Wednesday, April 22, 2020

Nate Hood's Quarantine Capsule #17: The Front Page [1931] ★★★★

In his seminal auteurist study The American Cinema, critic Andrew Sarris placed Hollywood director Lewis Milestone in the “Less Than Meets the Eye” category of filmmakers, dismissing him thusly: “Milestone is almost the classic example of the uncommitted director…his professionalism is as unyielding as it is meaningless.” This is preposterous, of course, as Milestone was one of the most reliable Hollywood directors of the early sound era, winning two Academy Awards for Best Director in just three years. (Even the notoriously cranky and snooty Jonathan Rosenbaum included his 1933 musical Hallelujah, I’m a Bum in his list of his personal favorite films.) Yet least he lose all credibility, Sarris begrudgingly conceded the brilliance on his 1931 comedy The Front Page, adapted from the Broadway play by Ben Hecht and Charles MacArthur about frenzied Chicago reporters, specifically its “dialectical montage.” This was his diplomatic way of admitting that one couldn’t deny the Russian immigrant’s visual panache.

And while The Front Page certainly has more going for it than mere looks, one can’t discuss the film without acknowledging that its most striking element is Glen MacWilliams’ wildly inventive cinematography. (It’s like how the first thing anyone talks about in Howard Hawks’ classic 1940 remake His Girl Friday is…the talking, specifically the lightning fast repartee between Cary Grant and Rosalind Russell.) Milestone clearly hadn’t shaken all his silent film sensibilities off, as the film demonstrates a kinetic liveliness and pictorial complexity many of its era literally couldn’t match due to the clunky weight and fussiness of early sound equipment. One can’t help but marvel at some of the camerawork like the opening shot of a lightning-fast pull-back from a close-up of a sack of flour tied with a noose to a long shot of the gallows. Or consider a later shot where a harried sheriff passes out papers to a group of reporters. As he circles their table—sheriff in the background, reporters in the foreground—the camera tracks him as he completes his 540° circuit, creating an oddly striking carousel effect.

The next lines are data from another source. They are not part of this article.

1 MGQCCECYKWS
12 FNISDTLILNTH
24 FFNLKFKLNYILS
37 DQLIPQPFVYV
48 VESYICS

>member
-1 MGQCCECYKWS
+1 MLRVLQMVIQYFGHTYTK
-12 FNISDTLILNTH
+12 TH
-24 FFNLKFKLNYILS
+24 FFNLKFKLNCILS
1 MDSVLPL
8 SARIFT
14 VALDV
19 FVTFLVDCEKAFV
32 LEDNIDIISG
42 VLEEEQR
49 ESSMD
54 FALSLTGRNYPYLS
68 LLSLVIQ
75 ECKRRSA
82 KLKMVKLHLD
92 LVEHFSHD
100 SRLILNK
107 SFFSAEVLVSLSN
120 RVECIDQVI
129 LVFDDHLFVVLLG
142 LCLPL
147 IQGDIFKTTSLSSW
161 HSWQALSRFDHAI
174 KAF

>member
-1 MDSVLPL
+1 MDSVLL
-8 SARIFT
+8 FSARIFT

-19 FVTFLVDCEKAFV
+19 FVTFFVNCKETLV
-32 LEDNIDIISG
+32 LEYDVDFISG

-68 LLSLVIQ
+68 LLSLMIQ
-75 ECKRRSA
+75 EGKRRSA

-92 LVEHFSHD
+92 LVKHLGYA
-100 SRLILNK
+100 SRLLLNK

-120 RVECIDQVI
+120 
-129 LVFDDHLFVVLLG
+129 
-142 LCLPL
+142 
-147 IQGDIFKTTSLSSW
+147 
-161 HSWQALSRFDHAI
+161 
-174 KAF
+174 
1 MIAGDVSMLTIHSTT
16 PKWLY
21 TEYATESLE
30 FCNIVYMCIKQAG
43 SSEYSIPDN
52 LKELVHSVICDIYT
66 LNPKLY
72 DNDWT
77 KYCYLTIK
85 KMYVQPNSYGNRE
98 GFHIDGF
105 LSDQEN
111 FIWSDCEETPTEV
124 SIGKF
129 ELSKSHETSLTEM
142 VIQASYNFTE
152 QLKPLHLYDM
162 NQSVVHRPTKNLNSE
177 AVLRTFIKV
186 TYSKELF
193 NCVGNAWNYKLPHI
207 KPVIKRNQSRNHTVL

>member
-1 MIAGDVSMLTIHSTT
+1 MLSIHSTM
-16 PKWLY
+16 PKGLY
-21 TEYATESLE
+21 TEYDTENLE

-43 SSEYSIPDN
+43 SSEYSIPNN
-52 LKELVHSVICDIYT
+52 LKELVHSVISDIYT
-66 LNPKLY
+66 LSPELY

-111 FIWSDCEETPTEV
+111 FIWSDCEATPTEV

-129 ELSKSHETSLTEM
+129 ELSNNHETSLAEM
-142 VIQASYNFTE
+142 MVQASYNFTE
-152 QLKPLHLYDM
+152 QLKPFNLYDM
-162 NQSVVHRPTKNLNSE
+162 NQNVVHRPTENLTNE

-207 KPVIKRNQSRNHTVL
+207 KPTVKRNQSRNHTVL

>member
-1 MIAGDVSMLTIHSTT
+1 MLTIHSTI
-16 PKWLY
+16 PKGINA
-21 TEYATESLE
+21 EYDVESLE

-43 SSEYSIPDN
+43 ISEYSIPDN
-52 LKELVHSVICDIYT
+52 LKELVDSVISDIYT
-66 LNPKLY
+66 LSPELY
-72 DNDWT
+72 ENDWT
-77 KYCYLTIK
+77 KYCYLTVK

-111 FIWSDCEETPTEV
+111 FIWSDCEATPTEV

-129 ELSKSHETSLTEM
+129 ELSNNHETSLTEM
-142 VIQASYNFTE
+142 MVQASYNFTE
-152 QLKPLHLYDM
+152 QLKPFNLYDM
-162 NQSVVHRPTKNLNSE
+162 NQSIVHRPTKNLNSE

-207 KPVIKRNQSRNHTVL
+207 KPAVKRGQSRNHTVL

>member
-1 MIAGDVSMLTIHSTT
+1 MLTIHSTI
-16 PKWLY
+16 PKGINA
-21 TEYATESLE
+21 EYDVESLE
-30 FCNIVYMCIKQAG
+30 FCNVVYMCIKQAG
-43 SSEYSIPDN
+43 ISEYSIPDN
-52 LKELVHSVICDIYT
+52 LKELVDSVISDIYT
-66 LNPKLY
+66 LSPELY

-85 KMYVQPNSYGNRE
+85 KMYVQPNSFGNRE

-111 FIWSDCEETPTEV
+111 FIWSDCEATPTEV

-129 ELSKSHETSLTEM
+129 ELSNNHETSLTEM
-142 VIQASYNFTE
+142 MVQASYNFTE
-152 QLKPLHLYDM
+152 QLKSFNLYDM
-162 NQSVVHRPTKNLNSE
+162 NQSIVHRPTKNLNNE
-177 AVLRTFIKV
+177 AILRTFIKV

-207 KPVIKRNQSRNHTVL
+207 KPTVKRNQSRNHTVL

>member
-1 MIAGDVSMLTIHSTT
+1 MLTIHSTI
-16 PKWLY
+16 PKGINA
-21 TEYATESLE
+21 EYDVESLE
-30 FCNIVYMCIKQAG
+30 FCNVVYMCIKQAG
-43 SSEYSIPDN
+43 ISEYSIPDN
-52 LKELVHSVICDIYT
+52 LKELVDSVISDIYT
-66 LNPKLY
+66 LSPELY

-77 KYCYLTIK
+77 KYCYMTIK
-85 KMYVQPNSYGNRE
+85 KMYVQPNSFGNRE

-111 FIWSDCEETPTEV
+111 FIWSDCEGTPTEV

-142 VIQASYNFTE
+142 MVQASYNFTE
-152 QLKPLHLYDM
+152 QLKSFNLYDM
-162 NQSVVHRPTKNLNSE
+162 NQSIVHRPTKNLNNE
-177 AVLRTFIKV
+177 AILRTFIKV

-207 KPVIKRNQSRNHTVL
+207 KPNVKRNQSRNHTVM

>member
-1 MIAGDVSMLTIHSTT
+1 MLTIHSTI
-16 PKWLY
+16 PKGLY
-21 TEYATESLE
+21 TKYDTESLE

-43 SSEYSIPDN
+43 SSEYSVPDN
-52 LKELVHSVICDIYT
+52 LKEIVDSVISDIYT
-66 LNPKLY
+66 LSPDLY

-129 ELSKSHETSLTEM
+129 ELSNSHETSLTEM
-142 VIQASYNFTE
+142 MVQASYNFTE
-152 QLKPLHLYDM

But The Front Page isn’t just a film to stare at, it features some of the briskest dialogue, character work, and humor of Milestone’s career. And personally, I loved how it’s a time capsule of how early twentieth century Americans talked. There’s something strangely charming in how they talk about “hamburger sandwiches” and sending “postal cards.”

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